March 1, 2019
401(k) investors are on a hot streak—in court.
Employees who file lawsuits claiming retirement plan mismanagement have notched an impressive string of victories at the class certification stage. Twenty such cases—including those against Northrop Grumman, Franklin Templeton, and Oracle Corp.—have won class action status in recent years, while only two lawsuits saw class certification motions denied, a Bloomberg Law analysis found.
In cases involving thousands or tens of thousands of individual investors, winning class status can sometimes mean the difference between prevailing in court—or negotiating a multi-million dollar settlement—and dropping a lawsuit altogether. Retirement plan sponsors historically fought class status tooth and nail, but in this plaintiff-friendly moment, a handful of high-profile defendants have done the opposite.
Massachusetts Financial Services Co., a global investment firm managing $428 billion in assets, in January agreed to class action status in a lawsuit involving more than 2,000 investors in the company’s retirement plan. MFS, which declined to comment for this story, was accused of filling the plan with expensive, poorly performing funds.
This development came four months after Columbia University made a similar move in another retirement plan lawsuit. Columbia agreed to class status for portions of the lawsuit but objected—unsuccessfully—to class treatment on other claims. Human resources provider Insperity Inc. consented to class status in a similar case in 2017.
Fighting class certification is an “expensive proposition” that may not always be worth it to an employer surveying the current legal landscape, Carl F. Engstrom, a partner with Nichols Kaster PLLP in Minneapolis who represents investors in ERISA class actions, told Bloomberg Law.
If more defendants are considering agreeing to class status, it stems in part from the “maturation of the practice area,” Engstrom said.
“With class certification, plaintiffs have been successful so many times in a row, it’s natural for defendants to question how vigorously they should contest a class certification motion,” Engstrom said.
For example, MFS’s 2019 decision not to oppose class status is in stark contrast with how another high-profile ERISA defendant handled a 401(k) lawsuit just two years earlier.
Deutsche Bank in 2017 responded to allegations of 401(k) mismanagement by hiring an expert witness to oppose class certification in the district court. After losing the issue, the bank tried—unsuccessfully—to appeal to the Second Circuit, with the help of an amicus brief from the U.S. Chamber of Commerce.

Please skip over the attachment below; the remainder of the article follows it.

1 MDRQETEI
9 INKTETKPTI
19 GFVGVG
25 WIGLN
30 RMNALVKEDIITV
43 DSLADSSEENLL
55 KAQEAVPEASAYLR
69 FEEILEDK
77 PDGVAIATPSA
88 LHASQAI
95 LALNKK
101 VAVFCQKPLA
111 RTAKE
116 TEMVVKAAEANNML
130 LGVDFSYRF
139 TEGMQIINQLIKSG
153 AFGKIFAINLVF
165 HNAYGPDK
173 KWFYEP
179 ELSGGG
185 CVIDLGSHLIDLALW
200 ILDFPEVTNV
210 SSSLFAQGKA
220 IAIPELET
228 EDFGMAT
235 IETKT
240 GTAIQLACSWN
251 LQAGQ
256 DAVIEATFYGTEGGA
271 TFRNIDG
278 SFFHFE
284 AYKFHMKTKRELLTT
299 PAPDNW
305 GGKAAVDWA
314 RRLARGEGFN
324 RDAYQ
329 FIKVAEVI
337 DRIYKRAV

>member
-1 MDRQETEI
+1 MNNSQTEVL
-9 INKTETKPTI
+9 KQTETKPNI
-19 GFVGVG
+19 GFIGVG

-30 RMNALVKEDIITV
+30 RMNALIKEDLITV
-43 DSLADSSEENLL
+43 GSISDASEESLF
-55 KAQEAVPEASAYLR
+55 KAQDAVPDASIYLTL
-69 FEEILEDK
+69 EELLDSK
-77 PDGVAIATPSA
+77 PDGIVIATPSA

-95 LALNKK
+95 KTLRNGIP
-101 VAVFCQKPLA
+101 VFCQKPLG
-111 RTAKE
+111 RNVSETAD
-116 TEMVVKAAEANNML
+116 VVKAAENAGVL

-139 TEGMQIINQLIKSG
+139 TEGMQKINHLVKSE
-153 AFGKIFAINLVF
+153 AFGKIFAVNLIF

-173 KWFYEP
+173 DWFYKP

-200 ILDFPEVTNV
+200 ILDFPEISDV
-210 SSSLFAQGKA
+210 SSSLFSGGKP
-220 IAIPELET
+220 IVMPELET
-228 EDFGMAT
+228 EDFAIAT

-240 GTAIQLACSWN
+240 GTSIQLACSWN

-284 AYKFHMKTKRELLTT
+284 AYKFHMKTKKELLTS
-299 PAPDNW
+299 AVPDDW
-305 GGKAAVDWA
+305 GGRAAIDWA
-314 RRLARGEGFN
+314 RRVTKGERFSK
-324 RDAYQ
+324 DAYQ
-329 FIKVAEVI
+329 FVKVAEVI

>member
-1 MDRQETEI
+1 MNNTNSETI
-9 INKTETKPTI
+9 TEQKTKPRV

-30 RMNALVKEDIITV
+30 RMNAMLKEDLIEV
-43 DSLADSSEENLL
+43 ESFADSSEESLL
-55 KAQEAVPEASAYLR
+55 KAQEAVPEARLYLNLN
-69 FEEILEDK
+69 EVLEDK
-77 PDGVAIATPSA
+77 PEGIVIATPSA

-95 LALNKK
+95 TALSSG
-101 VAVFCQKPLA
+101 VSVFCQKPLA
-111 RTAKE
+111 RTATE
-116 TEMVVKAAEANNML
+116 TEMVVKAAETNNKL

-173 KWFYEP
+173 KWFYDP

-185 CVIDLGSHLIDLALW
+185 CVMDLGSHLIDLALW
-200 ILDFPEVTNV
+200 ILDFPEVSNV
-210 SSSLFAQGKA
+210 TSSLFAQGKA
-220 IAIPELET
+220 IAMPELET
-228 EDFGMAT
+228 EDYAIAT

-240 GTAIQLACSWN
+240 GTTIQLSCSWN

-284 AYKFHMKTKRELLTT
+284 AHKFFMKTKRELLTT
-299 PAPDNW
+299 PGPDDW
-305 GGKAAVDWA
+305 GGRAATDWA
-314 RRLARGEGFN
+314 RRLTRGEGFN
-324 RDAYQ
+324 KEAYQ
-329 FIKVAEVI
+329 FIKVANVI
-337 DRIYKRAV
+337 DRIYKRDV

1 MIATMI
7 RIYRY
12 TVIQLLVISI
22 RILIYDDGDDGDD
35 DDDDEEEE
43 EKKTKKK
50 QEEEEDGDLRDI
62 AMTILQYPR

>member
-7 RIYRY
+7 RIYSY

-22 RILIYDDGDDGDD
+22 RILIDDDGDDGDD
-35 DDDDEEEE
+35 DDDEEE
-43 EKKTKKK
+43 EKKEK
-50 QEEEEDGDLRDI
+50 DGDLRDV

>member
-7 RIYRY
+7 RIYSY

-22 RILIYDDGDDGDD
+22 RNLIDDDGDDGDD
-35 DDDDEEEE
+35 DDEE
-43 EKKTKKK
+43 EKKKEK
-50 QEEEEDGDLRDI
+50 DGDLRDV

“That’s a huge change in less than two years,” Engstrom said.
Deutsche Bank eventually settled for nearly $22 million.
Most defendants still oppose class certification, but there are case-specific considerations that could lead some defendants to consent, said Meaghan VerGow, a Washington-based partner with O’Melveny & Myers LLP who defends employers in ERISA suits.
For example, an employer might consent to class status if it believes it has strong defenses to the underlying lawsuit and wants to cut off future individual lawsuits involving the same allegations.
“If you think you’re well situated to prevail in the end, then your goal may be to embrace class treatment so that you can resolve these issues finally and for all time,” VerGow said.
Other ERISA class suits, including those targeting 401(k) service providers and record keepers, may be less likely to lead to class status by consent. These are the “paradigmatic example” of cases most defendants view as unsuitable for class treatment, because they involve hundreds or thousands of plans that have distinct relationships with the defendant, VerGow said.
Finally, agreeing to class status can help streamline costs and clarify issues on which the parties agree, VerGow said.
Avoiding a class status fight is good for plaintiffs, too, Engstrom said. It speeds things up, simplifies things, and is better from a “practice management” standpoint for plaintiffs’ firms that take cases on a contingency basis, he said.
Though a few high-profile employers have charted a different path, the vast majority of companies continue to fight class status in ERISA cases.
Each defendant has opposed the pending motions for class certification, with the exception of National Indemnity, which has until March 4 to file a motion in opposition.